Acts 5 is perhaps even more telling. When Ananias sold his land and lied about the proceeds, Peter confronted him, “Ananias, why has Satan filled your heart to lie to the Holy Spirit and to keep back for yourself part of the proceeds of the land? While it remained unsold, did it not remain your own? And after it was sold, was it not at your disposal? Why is it that you have contrived this deed in your heart? You have not lied to man but to God” (Acts 5:3-4). Notice Peter’s logic: Ananias lied to the Holy Spirit, and he lied to God. The Holy Spirit is God.
Finally, consider Paul’s statements about Christians being the temple in 1 Corinthians. “Do you not know that you are God’s temple and that God’s Spirit dwells in you? If anyone destroys God’s temple, God will destroy him. For God’s temple is holy, and you are that temple” (1 Cor 3:16-17). “Or do you not know that your body is a temple of the Holy Spirit within you, whom you have from God?” (1 Cor 6:19). A temple by definition is a dwelling place of God. For Paul to say that the Holy Spirit dwells within Christians, who are temples, is for Paul to call the Spirit God. Furthermore, Paul refers to Christians’ bodies as the temple of God and as the temple of the Holy Spirit. The Holy Spirit is God.
The distinct personal attribute of the Holy Spirit is that he proceeds from the Father and the Son. Jesus said, “But when the Helper comes, whom I will send to you from the Father, the Spirit of truth, who proceeds from the Father, he will bear witness about me” (John 15:26). The Holy Spirit proceeds from the Father, and the Son sends him. John Frame again is helpful: “The Spirit is the member of the Trinity whom the Father and Son send, over and over again, to do their business on earth. Unlike the Son, he is not generated or born into a human body. … So perhaps there is value in defining eternal procession as that quality of the Spirit that makes it appropriate for him to receive these missions from the Father and Son and to proceed as he does into the temporal world” (ibid., 497).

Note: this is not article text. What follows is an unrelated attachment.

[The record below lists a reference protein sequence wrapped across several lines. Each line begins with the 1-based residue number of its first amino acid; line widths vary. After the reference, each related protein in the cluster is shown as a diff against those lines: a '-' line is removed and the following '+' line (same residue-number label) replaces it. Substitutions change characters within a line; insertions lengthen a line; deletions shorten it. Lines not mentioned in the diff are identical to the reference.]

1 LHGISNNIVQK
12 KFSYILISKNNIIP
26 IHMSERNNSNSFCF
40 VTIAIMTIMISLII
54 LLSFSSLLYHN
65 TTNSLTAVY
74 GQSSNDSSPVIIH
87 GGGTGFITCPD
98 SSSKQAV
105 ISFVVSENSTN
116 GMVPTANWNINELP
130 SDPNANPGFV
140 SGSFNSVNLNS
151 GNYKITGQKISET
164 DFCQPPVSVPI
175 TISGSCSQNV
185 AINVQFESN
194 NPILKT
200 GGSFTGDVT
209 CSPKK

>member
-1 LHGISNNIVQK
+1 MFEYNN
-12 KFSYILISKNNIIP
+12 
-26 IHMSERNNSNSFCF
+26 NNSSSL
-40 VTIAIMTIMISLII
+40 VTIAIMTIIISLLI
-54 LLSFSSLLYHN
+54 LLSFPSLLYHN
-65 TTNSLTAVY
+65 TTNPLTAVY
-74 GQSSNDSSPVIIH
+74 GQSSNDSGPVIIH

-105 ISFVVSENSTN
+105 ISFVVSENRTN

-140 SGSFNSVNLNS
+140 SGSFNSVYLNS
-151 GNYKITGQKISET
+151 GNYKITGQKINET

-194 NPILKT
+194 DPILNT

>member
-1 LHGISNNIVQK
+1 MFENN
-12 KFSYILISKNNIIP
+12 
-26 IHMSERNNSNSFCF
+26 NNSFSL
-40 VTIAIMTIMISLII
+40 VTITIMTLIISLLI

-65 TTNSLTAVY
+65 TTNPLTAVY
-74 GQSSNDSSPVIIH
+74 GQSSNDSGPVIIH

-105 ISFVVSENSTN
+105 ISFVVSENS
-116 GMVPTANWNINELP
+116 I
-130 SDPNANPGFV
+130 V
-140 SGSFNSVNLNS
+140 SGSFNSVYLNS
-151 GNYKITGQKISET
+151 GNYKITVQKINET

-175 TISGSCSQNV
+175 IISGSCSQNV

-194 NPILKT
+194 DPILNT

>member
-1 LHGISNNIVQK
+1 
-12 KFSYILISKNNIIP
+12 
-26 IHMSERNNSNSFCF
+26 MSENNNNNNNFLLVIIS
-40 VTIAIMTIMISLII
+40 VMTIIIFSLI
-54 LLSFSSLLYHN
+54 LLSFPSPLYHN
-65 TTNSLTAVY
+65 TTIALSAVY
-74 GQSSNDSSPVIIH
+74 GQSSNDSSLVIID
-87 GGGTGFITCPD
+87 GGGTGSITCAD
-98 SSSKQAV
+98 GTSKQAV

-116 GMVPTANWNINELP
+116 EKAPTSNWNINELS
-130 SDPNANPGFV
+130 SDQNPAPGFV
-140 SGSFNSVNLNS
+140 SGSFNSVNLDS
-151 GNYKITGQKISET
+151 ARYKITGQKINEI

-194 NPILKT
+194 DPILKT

The Unity of the Trinity
In its affirmation of the Trinity, the Baptist Faith and Message concludes by saying that the Father, Son, and Holy Spirit exist “without division of nature, essence, or being.” Jesus taught his disciples that he and the Father were “in” one another (John 14:10-11). He also described his unity with the Spirit to them (John 14:16-18). Paul similarly said, “the Lord [Jesus] is the Spirit” (2 Cor 3:17-18). “Each of the three persons is ‘in’ the other two, and therefore each exhausts the divine nature” (ibid., 432-433).
This essential unity of the Persons of the Trinity expresses itself in their great works throughout history. All three members of the Trinity were active in creation (Gen 1:1-2; John 1:3). All three were also integral to the redemption of God’s people (Eph 1:3-14). The Father planned salvation (vv. 3-6, 8-10, 12); the Son accomplished salvation (vv. 7, 11, 13a); and the Spirit applies salvation (vv. 13b-14). Peter describes salvation in this way: “according to the foreknowledge of God the Father, in the sanctification of the Spirit, for obedience to Jesus Christ and for sprinkling with his blood” (1 Pet 1:2). Finally, all members of the Trinity mutually glorify one another. Jesus prayed about his and the Father’s glorification of one another (John 17:1, 4-5). He taught his disciples about how he and the Father glorified the Spirit, and vice-versa (John 14:12; 16:7, 13-14).
Some people may complain, “The Trinity’s not a Scriptural term! It’s extrabiblical!” But the above Scriptures show that although the term “Trinity” is not in Scripture, the teaching and concept of the Trinity certainly is. We at Friendship Baptist Church are unapologetically Trinitarian because the Bible teaches that God from eternity past has existed as a Trinity: one God, in three Persons: Father, Son, and Holy Spirit.